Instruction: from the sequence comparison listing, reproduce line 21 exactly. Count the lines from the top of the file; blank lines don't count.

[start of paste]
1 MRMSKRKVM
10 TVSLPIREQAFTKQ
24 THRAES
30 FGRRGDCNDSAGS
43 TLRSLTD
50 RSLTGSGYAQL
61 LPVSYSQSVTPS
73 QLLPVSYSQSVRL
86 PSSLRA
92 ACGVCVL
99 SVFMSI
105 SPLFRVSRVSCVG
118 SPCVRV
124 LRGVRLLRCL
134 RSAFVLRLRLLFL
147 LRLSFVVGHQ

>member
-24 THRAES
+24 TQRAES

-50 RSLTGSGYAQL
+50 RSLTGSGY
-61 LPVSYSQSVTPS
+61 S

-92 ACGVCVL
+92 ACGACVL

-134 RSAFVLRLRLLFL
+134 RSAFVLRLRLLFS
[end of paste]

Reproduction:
+50 RSLTGSGY